Development for all 2015-2020: strategy for strengthening disability-inclusive development in Australia’s aid program

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    Disability-inclusive development is a priority for Australia‚Äôs international engagement. This strategy ‚Äď Development for All 2015-2020: Strategy for strengthening disability-inclusive development in Australia‚Äôs aid program ‚Äď responds to the agenda set out in DFAT‚Äôs development policy, and aims to promote improved quality of life of people with disabilities in developing countries. Ministerial foreword The Australian Government is committed to playing a leadership role internationally in disability-inclusive development to enable people with disabilities in developing countries to find pathways out of poverty and realise their full potential. Our development policy, Australian aid: promoting prosperity, reducing poverty, enhancing stability, confirms Australia‚Äôs commitment to expanding opportunities for people, businesses and communities as key to promoting economic growth and reducing poverty. It recognises that everyone is affected if the most disadvantaged people are left behind, and acknowledges that people with disabilities make up the largest and most disadvantaged minority in the world (comprising 1 in 7 of the global population). The Australian aid policy outlines our continuing commitment to including people with disabilities as participants in and beneficiaries of our aid program. Aid alone cannot solve development problems. Our partner governments need to lead in expanding opportunities for people with disabilities by developing and implementing strong policy and legislative frameworks and improving service delivery. And we recognise we need to tap into ideas from a wider range of sources, including the private sector, and leverage new kinds of partnerships. This new strategy‚ÄĒDevelopment for All 2015‚Äď2020: Strategy for strengthening disability-inclusive development in Australia‚Äôs aid program‚ÄĒbuilds on experience in implementing the Australian Government‚Äôs first strategy for disability-inclusive development1, which helped establish Australia as a strong voice globally in this area. This strategy sets out how the Australian Government‚ÄĒin particular, the Department of Foreign Affairs and Trade (DFAT)‚ÄĒwill strengthen its impact in promoting disability-inclusive development beyond 2015, with a particular focus on our region, the Indo-Pacific. Australia‚Äôs international advocacy, diplomatic efforts, and aid program investments will continue to make a major contribution to improving the quality of life for people with disabilities in developing countries with the objective that our development efforts leave no one behind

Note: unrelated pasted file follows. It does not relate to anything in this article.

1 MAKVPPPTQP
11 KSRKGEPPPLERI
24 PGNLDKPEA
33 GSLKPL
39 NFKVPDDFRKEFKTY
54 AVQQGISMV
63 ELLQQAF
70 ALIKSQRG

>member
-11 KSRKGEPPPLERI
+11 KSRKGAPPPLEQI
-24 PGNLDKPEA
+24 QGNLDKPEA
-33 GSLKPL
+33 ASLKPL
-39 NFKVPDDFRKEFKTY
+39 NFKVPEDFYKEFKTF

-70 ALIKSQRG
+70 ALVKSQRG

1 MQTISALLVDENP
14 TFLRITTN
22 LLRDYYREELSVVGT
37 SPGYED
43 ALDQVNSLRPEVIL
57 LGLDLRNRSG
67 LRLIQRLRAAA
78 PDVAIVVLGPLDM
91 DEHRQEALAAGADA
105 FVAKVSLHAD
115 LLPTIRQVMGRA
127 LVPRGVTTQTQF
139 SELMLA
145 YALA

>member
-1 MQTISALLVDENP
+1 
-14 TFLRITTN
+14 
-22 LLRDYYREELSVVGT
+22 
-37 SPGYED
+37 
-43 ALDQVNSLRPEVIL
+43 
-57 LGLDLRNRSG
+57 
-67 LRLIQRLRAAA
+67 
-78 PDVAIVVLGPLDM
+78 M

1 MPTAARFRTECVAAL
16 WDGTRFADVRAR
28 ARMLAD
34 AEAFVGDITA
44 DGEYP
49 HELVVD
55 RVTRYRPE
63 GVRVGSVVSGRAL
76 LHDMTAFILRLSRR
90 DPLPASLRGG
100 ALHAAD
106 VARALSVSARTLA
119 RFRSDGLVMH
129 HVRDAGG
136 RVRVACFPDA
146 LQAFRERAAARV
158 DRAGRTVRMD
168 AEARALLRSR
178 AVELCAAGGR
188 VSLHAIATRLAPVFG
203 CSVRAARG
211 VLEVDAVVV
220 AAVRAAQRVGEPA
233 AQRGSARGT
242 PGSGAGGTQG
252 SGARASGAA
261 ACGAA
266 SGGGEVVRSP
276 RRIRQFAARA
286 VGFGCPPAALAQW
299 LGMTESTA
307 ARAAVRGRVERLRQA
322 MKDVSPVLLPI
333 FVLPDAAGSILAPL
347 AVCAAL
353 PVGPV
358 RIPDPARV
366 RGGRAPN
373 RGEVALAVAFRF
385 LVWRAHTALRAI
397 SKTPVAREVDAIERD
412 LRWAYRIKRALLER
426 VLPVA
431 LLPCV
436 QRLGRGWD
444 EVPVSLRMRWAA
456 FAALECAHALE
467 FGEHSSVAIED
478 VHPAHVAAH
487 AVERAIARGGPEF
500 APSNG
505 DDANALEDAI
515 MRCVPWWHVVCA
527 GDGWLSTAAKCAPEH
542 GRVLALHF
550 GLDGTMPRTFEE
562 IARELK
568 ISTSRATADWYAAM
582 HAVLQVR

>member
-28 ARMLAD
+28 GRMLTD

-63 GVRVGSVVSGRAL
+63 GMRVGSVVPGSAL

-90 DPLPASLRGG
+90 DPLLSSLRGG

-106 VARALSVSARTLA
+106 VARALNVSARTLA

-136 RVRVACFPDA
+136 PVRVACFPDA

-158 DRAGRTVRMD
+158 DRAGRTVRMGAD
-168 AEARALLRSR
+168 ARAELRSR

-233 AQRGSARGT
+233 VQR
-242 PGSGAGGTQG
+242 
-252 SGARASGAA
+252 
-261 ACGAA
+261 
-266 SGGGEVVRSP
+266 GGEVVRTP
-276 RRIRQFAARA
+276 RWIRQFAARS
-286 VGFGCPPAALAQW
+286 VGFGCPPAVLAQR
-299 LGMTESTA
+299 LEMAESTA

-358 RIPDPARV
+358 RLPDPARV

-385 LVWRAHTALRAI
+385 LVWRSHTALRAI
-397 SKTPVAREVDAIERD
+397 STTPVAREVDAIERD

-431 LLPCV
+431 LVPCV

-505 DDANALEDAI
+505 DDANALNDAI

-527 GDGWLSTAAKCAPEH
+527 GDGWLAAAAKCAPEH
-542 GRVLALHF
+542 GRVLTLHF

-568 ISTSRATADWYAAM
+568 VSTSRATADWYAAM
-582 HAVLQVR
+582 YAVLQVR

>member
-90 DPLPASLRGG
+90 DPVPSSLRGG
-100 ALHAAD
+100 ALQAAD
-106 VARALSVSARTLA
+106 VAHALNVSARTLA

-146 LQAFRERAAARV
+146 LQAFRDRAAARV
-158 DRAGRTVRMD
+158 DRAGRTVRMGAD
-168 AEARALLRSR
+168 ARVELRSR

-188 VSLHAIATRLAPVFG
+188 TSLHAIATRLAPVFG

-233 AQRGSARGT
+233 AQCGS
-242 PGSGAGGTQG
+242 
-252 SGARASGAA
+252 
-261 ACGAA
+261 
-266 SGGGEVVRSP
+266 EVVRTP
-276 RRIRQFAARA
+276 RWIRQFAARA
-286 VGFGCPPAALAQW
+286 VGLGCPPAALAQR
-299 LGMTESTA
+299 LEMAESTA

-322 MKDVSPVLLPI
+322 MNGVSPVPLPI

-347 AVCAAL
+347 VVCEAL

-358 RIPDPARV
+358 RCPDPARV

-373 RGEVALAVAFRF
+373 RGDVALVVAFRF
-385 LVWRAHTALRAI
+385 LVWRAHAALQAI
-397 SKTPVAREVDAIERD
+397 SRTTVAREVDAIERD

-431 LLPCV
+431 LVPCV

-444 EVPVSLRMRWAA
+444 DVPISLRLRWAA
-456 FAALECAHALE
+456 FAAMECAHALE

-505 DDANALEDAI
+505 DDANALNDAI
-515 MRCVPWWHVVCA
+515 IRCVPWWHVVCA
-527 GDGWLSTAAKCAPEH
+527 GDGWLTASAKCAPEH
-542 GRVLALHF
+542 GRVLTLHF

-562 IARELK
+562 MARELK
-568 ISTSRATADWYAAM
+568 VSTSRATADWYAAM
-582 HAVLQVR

Philippine Agriculture-- Its Position and Problems

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    The Philippines are essentially a nation of farmers. More than 70 percent of its people are directly engaged in agriculture

    La reformulació del sòl = La reformulation du sol

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    Prosecuting Russian Leaders for War Crimes (Oct. 24, 2021 Broadcast)